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Denver ranks 11th on list of cities with the most Energy Star buildings in the United States

Release Date: 04/11/2012
Contact Information: Molly Hooven 202-564-2313 202-564-4344

Denver ranks 11th on list of cities with the most Energy Star buildings in the United States

Cities cut energy costs while increasing efficiency, protecting health, reducing pollution
DENVER (April 11, 2012) – Denver ranked 11th on the annual list of U.S. metropolitan areas with the most Energy Star certified buildings for 2011 released by the U.S. Environmental Protection Agency (EPA). The list of 25 cities is headed by Los Angeles, Washington, D.C., Atlanta, Chicago, San Francisco, New York, Houston, Dallas, Riverside, Calif. and Boston. In 2011, the nearly 16,500 Energy Star certified buildings across America have helped save nearly $2.3 billion in annual utility bills and have prevented greenhouse gas emissions equal to emissions from the annual energy use of more than 1.5 million homes.

"More and more organizations are discovering the value of Energy Star as they work to cut costs and reduce their energy use," said EPA Administrator Lisa P. Jackson. "This year marked the twentieth anniversary of the Energy Star program, and today Energy Star certified buildings in cities across America are helping to strengthen local economies and protect the planet for decades to come."

Denver has made the Top Cities list for the past four years. A few programs made Denver stand out among cities nationwide: the Denver Building Owners and Managers Association – (BOMA) has been instrumental throughout the years in promoting Energy Star to its members through its educational programs; Denver
Mayor's Executive Order 123 which created “Greenprint Denver”. This program requires that all construction and major renovations of city buildings be “Designed to Earn the Energy Star" and requires benchmarking in Portfolio Manager for existing and future city-owned and operated buildings. Portfolio Manager is an interactive energy management tool for tracking and assessing energy and water consumption.

Another program called “Watts to Water” is a collaborative energy and water efficiency campaign. This is a partnership between Downtown Denver Partnership, the City of Denver, EPA, BOMA Denver, Xcel Energy, Denver Water, Metro Denver Development Cooperation, and the Colorado Governor’s Energy Office. The inaugural year involvement in Watts to Water exceeded its participation goal by almost 30 percent with 130 buildings registered representing 28 million square feet of office and hotel space.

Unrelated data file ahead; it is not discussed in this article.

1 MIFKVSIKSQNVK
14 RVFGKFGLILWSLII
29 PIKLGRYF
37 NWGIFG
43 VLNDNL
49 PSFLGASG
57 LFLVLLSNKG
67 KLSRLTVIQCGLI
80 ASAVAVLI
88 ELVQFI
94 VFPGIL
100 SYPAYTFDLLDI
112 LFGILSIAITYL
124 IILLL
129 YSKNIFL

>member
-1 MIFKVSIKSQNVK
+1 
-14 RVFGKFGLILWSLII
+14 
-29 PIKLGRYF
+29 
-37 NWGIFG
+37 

Finally, the local electric and gas utility, Xcel Energy, launched a commercial real estate program in March 2010 that includes a requirement to benchmark with Portfolio Manager.

Energy use in commercial buildings accounts for nearly 20 percent of U.S. greenhouse gas emissions at a cost of more than $100 billion per year. Commercial buildings that earn EPA’s Energy Star must perform in the top 25 percent of similar buildings nationwide and must be independently verified by a licensed professional engineer or a registered architect. Energy Star certified buildings use an average of 35 percent less energy and are responsible for 35 percent less carbon dioxide emissions than typical buildings. Fifteen types of commercial buildings can earn the Energy Star, including office buildings, K-12 schools, and retail stores.

Launched in 1992 by EPA, Energy Star is a market-based partnership to reduce greenhouse gas emissions through energy efficiency. This year marks Energy Star's 20th anniversary. Over the past 20 years, with help from Energy Star, American families and businesses have saved about $230 billion on utility bills and prevented more than 1.7 billion metric tons of carbon pollution. Today, the Energy Star label can be found on more than 60 different kinds of products and more than 1.3 million new homes.

More on the 2011 top cities:
More on BOMA Denver: http://

More on Denver’s Greenprint program:

More on Denver’s Watts to Water program see
More on Denver’s Denver Energy Challenge –

More on Energy Star certified buildings:
More about earning the Energy Star for commercial buildings: